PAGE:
Toshiba Regza 37A3000E (37-inch LCD) - Review

Toshiba Regza 37A3000E (37-inch LCD) - Review

It has been almost a year since Toshiba embarked on an aggressive campaign for its rebranded LCD TVs. Since then, we have witnessed the debut of its pioneer 66-series Regzas and the latest 100Hz-ready 68 counterparts. The time is just about right for a replacement model for the now entry-level 66 range. Would the upcoming A3000s be a complete rework or a mere rehash of its moderately successful predecessors? Read on as we bring you this full review.

Design of the Toshiba Regza 37A3000E (37-inch LCD)

Instead of branding a new look, the 37A3000E sports a tweaked design of the company's flagship 68-series Regzas. On top of the unique V-shaped pedestal stand and streamlined Jet Slit speaker system, there is also a dash of glossy black finish on the bottom. This replaces the matt-silver hue of the latter and blends harmoniously with its black LCD frame, giving the panel a nice classy feel. While we would not call it a sexy piece the likes of the Sony Bravia X and Samsung Bordeaux Plus, its overall design is none too shabby. In fact, most would agree that it's definitely one of the better lookers among the entry-level class.

Accessing the side A/V inputs on this Toshiba is a straightforward affair, conveniently situated on the right and clustered well out of the way of the TV controls. The same, however, does not hold for the HDMI, PC and TV aerial jacks. These are horizontally mounted on a recessed panel, facilitating wall-mounting--optional kit at S$199 (US$130.99)--without clearance limitation for thick cords, but at the expense of installation difficulties. Looking on the brighter side, two huge clips are available for basic cable management, routing unsightly cables behind the pedestal stand which is itself capable of delivering a conservative 15-degree two-way swivel.

The TV is bundled with a plain cylindrical remote in silver. It offers very few perks in aesthetics and functionality but is, nonetheless, ergonomic and comfortable in hand. You will probably need some time to get acquainted with this stick, too. This is due to its shared channel/volume controls and use of symbols over texture labels. To switch between video sources, you have a choice of either a toggle button or software scroll list. Neither is the preferred choice in our books, though the latter does speed up selection in general.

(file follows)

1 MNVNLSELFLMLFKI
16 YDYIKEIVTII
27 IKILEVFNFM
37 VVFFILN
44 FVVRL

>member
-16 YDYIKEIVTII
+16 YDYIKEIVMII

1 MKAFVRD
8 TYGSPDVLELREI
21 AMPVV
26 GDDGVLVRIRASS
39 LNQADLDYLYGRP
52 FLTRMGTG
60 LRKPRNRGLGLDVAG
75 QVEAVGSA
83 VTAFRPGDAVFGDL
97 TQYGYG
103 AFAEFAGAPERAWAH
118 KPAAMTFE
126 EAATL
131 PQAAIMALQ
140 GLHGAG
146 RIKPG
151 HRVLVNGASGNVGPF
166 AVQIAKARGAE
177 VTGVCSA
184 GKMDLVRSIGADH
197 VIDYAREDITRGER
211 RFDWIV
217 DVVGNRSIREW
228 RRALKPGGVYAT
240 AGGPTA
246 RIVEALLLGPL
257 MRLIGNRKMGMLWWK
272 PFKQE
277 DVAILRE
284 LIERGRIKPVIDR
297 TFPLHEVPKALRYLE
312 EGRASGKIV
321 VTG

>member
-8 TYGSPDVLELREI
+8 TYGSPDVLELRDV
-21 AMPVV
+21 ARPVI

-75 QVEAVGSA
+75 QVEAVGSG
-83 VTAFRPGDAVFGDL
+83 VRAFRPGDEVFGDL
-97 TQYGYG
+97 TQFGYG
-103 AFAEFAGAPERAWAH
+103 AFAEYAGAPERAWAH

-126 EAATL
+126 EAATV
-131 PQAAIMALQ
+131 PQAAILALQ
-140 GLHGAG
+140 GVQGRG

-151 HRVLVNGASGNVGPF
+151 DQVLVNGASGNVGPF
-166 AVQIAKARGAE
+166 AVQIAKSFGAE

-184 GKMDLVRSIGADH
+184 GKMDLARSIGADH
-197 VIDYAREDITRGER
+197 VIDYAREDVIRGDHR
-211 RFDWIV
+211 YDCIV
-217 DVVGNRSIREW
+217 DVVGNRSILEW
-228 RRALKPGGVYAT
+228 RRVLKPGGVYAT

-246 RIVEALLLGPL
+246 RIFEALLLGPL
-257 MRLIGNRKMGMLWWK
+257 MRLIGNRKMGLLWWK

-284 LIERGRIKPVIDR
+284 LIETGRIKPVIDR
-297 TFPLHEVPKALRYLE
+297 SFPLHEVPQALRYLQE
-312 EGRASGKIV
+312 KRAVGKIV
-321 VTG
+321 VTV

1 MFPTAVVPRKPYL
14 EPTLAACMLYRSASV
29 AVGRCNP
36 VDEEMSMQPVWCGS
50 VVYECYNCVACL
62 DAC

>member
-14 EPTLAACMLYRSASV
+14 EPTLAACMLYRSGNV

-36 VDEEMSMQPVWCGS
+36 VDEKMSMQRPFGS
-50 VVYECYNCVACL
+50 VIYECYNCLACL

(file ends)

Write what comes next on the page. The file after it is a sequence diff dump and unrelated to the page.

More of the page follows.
Working our way within the familiar software menu is both a no-brainer and satisfying experience. To our pleasant surprise, Toshiba has thrown in quite a competent array of basic and advanced configurations for this humble and inexpensive panel. Putting aside the standard flairs of contrast and sharpness, you will also have access to six-hue color management, black enhancement and various noise reduction functions. That's not all. Some of these boost multistep adjustments, giving users a higher degree of flexibility to fine-tune the video and sound quality.

Features of the Toshiba Regza 37A3000E (37-inch LCD)

The 37A3000E is HD-ready out-of-the-box, featuring a 1,366 x 768-pixel native resolution LCD panel. This features a competent set of paper specifications well befitting the set's entry stature. Worth noting here are its above-average 1,200:1 contrast ratio, fast 8ms response time and industry-leading 178-degree viewing angle. Even the brightness factor of 500cd/m2 is on par with or higher than its Japanese compatriots and Korean competitors, giving them a definite run for the money considering the lower-than-expected S$2,299 (US$1,512.50) price tag.